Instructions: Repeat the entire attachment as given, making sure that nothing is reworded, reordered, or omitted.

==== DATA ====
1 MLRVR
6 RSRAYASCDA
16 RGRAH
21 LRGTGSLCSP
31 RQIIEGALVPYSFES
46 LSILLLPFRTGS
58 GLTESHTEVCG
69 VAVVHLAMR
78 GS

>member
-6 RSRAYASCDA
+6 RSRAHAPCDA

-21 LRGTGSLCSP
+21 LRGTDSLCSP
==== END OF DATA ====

1 MLRVR
6 RSRAYASCDA
16 RGRAH
21 LRGTGSLCSP
31 RQIIEGALVPYSFES
46 LSILLLPFRTGS
58 GLTESHTEVCG
69 VAVVHLAMR
78 GS

>member
-6 RSRAYASCDA
+6 RSRAHAPCDA

-21 LRGTGSLCSP
+21 LRGTDSLCSP